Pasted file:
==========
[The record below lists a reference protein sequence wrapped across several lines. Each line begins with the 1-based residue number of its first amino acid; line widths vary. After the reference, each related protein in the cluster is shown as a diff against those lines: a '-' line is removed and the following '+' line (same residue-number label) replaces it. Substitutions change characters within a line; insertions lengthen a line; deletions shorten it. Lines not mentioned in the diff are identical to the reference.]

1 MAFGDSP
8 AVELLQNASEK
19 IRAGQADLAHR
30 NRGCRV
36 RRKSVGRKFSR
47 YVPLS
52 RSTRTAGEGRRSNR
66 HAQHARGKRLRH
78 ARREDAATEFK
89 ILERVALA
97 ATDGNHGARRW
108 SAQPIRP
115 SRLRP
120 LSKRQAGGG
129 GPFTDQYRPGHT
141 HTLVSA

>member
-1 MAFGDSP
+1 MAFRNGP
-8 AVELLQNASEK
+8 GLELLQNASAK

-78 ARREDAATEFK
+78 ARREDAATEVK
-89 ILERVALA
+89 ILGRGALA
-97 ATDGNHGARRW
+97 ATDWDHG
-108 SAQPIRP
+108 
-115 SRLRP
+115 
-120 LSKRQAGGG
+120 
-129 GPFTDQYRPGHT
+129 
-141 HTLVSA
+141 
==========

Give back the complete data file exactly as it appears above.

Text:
[The record below lists a reference protein sequence wrapped across several lines. Each line begins with the 1-based residue number of its first amino acid; line widths vary. After the reference, each related protein in the cluster is shown as a diff against those lines: a '-' line is removed and the following '+' line (same residue-number label) replaces it. Substitutions change characters within a line; insertions lengthen a line; deletions shorten it. Lines not mentioned in the diff are identical to the reference.]

1 MAFGDSP
8 AVELLQNASEK
19 IRAGQADLAHR
30 NRGCRV
36 RRKSVGRKFSR
47 YVPLS
52 RSTRTAGEGRRSNR
66 HAQHARGKRLRH
78 ARREDAATEFK
89 ILERVALA
97 ATDGNHGARRW
108 SAQPIRP
115 SRLRP
120 LSKRQAGGG
129 GPFTDQYRPGHT
141 HTLVSA

>member
-1 MAFGDSP
+1 MAFRNGP
-8 AVELLQNASEK
+8 GLELLQNASAK

-78 ARREDAATEFK
+78 ARREDAATEVK
-89 ILERVALA
+89 ILGRGALA
-97 ATDGNHGARRW
+97 ATDWDHG
-108 SAQPIRP
+108 
-115 SRLRP
+115 
-120 LSKRQAGGG
+120 
-129 GPFTDQYRPGHT
+129 
-141 HTLVSA
+141 